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Wyoming News from AP

Submitted by rebecca on September 18, 2013 – 11:56 amNo Comment


Park Service offers free admission to Yellowstone

YELLOWSTONE NATIONAL PARK, Wyo. (AP) — Visitors to Yellowstone and other national parks will be admitted free on National Public Lands Day, Sept. 28.

A seven-day pass to Yellowstone and Grand Teton National Parks usually costs $25 for private vehicles. Camping fees and other fees will still apply on National Public Lands Day.

The Park Service is waiving entrance fees to encourage people to visit national parks.

The agency plans to waive entrance fees on November 9-11 to mark the Veteran’s Day holiday.


Man gets prison after police officer bitten

(Information in the following story is from: Wyoming Tribune Eagle,

CHEYENNE, Wyo. (AP) — A man accused of biting a police officer during a disturbance in Cheyenne has been sentenced to three to six years in prison.

The Wyoming Tribune Eagle reports David C. Croy appeared in court Monday after previously pleading no contest to interfering with a peace officer.

Police who were called to a disturbance Sept. 21 say Croy was in an argument and smelled strongly of alcohol. He then became agitated and started swinging his arms back and forth as paramedics were treating him.

Authorities say the officer was bitten on his right hand as he was trying to stop Croy from injuring the paramedics.


UW awarded $1.5M for maternal obesity research

LARAMIE, Wyo. (AP) — A University of Wyoming researcher has been awarded a five-year, $1.5 million grant to fund his study into obesity in expectant mothers.

The grant from the National Institutes of Health goes to Stephen P. Ford, who is director of UW’s Center for the Study of Fetal Programming.

The institute reports that 30 percent of women of child-bearing age are overweight or obese at conception and remain so throughout pregnancy. Maternal obesity not only predisposes mothers to serious health problems during pregnancy, but also increases the incidence of chronic metabolic diseases in their children and grandchildren.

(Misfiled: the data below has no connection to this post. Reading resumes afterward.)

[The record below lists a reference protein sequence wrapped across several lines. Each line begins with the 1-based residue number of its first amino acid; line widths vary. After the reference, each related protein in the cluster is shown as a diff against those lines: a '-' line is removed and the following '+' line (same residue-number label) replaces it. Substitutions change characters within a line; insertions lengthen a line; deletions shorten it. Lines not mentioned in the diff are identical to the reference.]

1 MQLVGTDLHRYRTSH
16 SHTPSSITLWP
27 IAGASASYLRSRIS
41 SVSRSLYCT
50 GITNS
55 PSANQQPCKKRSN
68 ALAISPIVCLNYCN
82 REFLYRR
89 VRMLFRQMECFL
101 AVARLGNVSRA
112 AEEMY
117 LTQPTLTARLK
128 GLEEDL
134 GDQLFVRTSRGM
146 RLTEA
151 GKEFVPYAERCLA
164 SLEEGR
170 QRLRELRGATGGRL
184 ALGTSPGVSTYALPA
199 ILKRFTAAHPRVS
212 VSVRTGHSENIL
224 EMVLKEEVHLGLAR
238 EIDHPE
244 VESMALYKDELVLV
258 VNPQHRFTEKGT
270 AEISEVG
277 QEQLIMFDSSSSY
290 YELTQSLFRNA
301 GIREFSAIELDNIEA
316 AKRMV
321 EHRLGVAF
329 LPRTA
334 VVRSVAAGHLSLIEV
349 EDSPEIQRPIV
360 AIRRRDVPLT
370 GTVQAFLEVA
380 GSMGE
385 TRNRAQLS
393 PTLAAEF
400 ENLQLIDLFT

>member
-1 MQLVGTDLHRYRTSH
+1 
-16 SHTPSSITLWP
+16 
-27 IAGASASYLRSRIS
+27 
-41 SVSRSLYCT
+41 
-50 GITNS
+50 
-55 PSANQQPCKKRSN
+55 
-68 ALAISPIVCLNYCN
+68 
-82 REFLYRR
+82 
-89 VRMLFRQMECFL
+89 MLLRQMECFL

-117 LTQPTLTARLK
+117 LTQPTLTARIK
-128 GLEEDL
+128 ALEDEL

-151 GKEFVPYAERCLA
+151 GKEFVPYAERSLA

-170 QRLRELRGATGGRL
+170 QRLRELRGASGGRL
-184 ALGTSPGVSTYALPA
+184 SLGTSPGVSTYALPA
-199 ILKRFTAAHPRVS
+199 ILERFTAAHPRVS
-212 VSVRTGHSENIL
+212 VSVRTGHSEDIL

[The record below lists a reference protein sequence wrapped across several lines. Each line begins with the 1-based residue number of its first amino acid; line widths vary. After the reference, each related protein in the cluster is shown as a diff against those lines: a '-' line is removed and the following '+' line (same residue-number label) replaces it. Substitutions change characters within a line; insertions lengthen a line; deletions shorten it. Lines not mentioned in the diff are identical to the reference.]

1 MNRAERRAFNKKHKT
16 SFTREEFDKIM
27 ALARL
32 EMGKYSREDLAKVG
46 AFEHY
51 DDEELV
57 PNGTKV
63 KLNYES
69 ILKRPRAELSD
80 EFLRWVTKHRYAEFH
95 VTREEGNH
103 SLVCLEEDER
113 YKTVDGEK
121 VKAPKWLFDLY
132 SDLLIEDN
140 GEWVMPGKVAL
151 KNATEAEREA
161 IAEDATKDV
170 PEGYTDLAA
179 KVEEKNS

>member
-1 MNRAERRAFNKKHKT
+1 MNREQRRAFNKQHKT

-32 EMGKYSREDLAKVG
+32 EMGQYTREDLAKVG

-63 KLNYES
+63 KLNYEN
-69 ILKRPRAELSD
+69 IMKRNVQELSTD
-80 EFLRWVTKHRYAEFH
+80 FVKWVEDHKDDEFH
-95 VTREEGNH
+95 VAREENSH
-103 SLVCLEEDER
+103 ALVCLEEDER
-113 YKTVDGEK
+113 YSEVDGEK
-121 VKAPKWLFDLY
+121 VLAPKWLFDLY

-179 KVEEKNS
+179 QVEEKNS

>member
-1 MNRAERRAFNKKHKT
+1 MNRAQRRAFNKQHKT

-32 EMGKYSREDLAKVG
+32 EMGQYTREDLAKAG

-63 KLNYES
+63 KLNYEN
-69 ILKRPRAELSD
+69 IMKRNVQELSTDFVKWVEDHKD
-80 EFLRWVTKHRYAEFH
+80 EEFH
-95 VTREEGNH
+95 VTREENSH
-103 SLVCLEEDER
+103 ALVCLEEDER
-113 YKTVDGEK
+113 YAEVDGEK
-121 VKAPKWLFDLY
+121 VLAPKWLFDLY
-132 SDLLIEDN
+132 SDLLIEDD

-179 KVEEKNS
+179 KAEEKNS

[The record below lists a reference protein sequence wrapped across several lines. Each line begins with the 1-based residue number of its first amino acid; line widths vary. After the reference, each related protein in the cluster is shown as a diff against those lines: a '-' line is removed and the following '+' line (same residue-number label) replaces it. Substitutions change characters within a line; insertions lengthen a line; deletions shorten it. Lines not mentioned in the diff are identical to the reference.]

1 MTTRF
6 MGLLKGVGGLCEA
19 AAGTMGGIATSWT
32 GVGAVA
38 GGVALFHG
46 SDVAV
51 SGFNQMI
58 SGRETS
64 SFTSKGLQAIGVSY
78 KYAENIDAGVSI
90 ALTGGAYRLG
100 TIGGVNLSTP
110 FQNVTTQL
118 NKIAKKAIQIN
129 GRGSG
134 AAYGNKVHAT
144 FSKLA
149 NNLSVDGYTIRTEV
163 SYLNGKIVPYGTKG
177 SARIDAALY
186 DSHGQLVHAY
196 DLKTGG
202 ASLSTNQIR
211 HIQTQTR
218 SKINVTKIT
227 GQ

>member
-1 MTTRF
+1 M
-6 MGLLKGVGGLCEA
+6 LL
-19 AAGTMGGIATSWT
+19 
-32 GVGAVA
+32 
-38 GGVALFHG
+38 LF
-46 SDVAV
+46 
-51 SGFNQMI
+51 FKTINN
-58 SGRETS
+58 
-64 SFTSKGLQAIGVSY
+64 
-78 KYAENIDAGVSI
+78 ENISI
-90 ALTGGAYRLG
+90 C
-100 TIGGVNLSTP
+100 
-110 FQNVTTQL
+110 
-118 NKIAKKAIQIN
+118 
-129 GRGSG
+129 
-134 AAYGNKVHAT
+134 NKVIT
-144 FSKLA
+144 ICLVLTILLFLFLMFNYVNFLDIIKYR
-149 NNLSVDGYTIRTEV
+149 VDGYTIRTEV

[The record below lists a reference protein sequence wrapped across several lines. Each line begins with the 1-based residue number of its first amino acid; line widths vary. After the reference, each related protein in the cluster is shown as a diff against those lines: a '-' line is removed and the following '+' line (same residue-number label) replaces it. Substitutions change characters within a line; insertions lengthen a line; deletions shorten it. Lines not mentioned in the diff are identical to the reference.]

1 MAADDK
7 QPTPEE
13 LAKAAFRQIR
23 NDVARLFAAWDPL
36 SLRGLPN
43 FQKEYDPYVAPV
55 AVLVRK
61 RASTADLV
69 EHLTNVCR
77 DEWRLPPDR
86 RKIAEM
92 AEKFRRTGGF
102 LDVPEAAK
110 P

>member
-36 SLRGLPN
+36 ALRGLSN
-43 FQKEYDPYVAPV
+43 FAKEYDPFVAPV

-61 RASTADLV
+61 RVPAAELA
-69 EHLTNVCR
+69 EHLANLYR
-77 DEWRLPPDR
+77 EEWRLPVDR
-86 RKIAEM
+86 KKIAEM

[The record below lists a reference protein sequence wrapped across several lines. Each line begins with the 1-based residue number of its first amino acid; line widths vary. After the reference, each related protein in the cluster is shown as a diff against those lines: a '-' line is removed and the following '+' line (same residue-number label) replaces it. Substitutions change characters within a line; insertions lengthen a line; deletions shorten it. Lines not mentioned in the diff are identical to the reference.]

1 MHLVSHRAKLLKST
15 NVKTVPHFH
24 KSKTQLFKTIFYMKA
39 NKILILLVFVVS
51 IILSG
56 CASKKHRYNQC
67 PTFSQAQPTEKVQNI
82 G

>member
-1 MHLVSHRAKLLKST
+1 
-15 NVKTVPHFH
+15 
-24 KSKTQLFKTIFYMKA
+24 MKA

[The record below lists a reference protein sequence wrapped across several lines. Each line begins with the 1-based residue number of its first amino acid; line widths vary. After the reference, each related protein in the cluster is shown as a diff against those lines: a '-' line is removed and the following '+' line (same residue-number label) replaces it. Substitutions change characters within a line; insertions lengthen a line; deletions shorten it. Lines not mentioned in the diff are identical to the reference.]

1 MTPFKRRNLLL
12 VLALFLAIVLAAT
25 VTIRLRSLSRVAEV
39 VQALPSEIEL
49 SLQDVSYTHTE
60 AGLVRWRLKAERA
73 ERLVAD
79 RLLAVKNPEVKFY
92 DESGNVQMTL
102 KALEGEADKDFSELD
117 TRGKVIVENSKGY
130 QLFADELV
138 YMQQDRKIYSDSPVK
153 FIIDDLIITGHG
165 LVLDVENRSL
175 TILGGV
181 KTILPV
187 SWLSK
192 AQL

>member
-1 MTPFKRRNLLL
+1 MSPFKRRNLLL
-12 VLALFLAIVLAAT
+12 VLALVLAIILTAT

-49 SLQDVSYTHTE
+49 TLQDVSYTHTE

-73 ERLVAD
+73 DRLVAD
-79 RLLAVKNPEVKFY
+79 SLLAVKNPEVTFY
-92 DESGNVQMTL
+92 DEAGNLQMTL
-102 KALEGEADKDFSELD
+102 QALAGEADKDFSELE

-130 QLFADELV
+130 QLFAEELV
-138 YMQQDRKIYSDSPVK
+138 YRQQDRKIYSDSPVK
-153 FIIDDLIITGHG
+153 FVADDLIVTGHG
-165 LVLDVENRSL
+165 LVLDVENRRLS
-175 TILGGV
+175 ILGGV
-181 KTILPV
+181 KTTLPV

Ford’s research has demonstrated that pregnant sheep are a good model for the study of human obesity. Ford says lambs born to obese ewes develop the same metabolic diseases exhibited by human babies.


First hearing on proposed Longview coal terminal

(Information in the following story is from: The Daily News,

LONGVIEW, Wash. (AP) — Foes of a proposed Longview, Wash., coal terminal dressed in red and outnumbered supporters wearing blue on Tuesday as about 2,000 people showed up for six hours of public hearings.

The Daily News of Longview reports the exchange was vigorous but civil.

The majority of about 150 speakers opposed the terminal, urging state, federal and Cowlitz County regulators to conduct a broad environmental review of Millennium Bulk Terminals’ proposal for a $643 million coal export dock.

Supporters said the proposed rail dock can handle coal safely and cleanly and the project will create jobs.

Opponents are concerned about dust and traffic congestion locally and the effect of burning coal globally.

Ambre Energy wants to ship coal from Montana and Wyoming to markets in Asia. Four other hearings on the Longview project are planned.

Copyright 2013 The Associated Press. All rights reserved. This material may not be published, broadcast, rewritten or redistributed.

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